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If you're someone who spends a lot of time at your desk, it makes sense that you would want to set it up in the most supportive, creative, and inspiring way. Of course, you want to consider the ergonomics of your desk so you can feel comfortable and keep your neck, back, and wrist pain at bay while working. But this conversation is not about the ergonomics of your desk, it's about the energy of your desk and workspace, specifically energy that's created by employing feng shui and aromatherapy.
First, we'll talk about using feng shui when setting up your work desk.
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But first: what is feng shui? It's literal definition is wind-water. Feng shui expert Amanda Gibby Peters says that feng shui is a wisdom and practice that is about changing things energetically so that we can feel a shift in our spaces and in our lives. She says that wind is energy that we don't see, but we feel the effects of, and water energy is something we see. It's about understanding that we are working with both these concepts in our homes. It's not just about making things look visually appealing by moving things around or tidying up or placing plants in specific spots. It's about shifting the energy around us that we don't actually see.
I was curious about the command position of a desk according to feng shui. Basically, what's the best way to place a work desk to inspire abundant, prosperous energy while working? I asked Amanda to explain:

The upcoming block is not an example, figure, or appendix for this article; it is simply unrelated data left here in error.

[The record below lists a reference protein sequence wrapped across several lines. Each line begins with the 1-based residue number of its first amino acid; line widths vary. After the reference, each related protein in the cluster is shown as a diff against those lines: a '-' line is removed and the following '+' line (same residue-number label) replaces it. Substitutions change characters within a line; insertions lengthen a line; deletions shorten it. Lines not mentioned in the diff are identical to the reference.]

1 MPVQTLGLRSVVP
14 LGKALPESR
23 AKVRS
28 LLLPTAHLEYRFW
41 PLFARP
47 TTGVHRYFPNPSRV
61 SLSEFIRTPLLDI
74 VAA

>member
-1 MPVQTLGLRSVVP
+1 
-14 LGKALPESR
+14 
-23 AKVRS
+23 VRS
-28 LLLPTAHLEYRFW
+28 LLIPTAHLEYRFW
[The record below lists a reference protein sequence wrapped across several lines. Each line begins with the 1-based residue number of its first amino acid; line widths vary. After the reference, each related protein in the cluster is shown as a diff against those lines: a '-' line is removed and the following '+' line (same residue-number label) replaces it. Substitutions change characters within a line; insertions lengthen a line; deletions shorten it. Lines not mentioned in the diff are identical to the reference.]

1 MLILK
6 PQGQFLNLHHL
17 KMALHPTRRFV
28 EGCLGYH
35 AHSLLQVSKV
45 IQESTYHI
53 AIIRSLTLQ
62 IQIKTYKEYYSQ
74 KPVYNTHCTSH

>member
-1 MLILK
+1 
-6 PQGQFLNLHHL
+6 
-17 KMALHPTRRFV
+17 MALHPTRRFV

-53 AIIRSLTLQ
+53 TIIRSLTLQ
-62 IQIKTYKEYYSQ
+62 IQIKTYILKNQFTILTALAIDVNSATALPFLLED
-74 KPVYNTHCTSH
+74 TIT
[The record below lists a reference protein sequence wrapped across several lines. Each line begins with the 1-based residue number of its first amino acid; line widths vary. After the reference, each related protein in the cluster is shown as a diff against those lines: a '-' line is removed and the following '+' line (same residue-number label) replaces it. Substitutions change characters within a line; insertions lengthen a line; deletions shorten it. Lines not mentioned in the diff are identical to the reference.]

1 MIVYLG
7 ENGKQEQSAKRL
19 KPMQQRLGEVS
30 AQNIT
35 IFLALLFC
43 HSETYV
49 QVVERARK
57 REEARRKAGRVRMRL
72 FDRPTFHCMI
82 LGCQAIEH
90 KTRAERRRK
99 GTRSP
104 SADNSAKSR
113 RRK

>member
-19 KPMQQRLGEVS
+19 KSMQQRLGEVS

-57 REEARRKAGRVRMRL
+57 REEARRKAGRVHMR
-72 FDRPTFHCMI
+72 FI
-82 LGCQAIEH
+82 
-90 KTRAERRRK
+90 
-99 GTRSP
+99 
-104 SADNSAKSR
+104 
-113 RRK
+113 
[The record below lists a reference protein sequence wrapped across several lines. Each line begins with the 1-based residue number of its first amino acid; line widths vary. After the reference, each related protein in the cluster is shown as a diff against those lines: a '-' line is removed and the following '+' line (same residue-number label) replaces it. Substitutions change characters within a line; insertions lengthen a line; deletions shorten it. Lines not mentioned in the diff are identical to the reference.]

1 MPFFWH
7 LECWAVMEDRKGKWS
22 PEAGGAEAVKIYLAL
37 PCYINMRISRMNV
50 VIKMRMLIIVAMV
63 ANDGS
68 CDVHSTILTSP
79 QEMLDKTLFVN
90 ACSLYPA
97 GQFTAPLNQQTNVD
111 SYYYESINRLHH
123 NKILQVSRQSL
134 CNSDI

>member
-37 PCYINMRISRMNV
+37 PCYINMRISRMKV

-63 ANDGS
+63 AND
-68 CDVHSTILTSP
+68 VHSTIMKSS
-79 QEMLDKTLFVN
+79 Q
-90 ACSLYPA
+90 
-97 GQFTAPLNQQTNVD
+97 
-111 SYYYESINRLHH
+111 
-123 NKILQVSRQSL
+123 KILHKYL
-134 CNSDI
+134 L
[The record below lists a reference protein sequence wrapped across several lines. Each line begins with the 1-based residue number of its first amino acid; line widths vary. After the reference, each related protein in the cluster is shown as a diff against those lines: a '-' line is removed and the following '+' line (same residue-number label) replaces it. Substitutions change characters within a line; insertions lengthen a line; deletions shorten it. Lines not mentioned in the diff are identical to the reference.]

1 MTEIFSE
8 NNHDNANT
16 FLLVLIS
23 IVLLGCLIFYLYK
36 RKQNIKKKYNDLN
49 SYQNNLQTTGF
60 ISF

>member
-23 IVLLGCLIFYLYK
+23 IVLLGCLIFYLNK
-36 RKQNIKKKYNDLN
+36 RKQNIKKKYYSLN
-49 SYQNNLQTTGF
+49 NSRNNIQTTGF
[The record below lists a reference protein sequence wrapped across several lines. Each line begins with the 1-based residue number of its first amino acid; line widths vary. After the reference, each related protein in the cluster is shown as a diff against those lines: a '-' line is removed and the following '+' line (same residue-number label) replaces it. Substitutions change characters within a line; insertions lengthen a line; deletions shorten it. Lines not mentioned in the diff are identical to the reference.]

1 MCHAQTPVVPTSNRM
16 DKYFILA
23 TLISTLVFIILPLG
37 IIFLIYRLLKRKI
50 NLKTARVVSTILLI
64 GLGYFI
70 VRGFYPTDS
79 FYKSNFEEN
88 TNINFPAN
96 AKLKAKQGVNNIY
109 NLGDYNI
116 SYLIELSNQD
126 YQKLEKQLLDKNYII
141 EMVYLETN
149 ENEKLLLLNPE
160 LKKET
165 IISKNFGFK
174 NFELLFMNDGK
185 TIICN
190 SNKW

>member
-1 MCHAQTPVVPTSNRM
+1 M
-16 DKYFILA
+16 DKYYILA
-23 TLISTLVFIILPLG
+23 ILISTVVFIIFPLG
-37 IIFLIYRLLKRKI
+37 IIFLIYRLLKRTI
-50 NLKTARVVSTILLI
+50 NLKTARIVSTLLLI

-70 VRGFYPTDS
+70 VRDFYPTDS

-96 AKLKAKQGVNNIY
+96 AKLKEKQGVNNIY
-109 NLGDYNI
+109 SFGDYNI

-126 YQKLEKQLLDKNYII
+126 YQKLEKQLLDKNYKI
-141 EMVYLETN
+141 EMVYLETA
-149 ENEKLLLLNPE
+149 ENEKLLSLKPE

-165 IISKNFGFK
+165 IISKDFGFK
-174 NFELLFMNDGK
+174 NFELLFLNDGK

Feng Shui expert Amanda Gibby Peters: "People get kind of confused by this, so I'm going to start with: think about a mafia boss sitting at the back of a room, solid wall behind him, able to see anyone who comes in. There [are] a lot of reasons that we talk about being in command. And so let me just explain the setup and then I'll explain the benefits. When you are in command, ideally you are back against a wall or something solid, so maybe bookcases or something that feels like it's supportive. You're not exposed. You are facing the door, but you're not in direct alignment with the door, which means that if someone walks in the door, they're not going to run into you if they just keep walking. So it allows you the fullest command of the room.
"Here's why it matters: because when our back faces a door (through no choice of our own), our subconscious is like, 'Well, wait. Survival is the name of the game, so I need to be paying attention to anything or anyone that might come up unexpectedly.' So there you are working away and you are trying to do what you're focused on, but your subconscious has got a whole other agenda. And so something to keep in mind with feng shui: nothing is transactional. Anytime you read something and it scares you, just know that usually it's not [that] you've done something and then immediately something bad is going to happen. And likewise, you're not going to do something and immediately something wonderful is going to happen. It really is about what is the quality of chi over a period of time. So going back to command, if your subconscious is on guard day after day after day, there's that drip, drip, drip again of you feeling that decision fatigue without even knowing it. So you start to feel exhausted.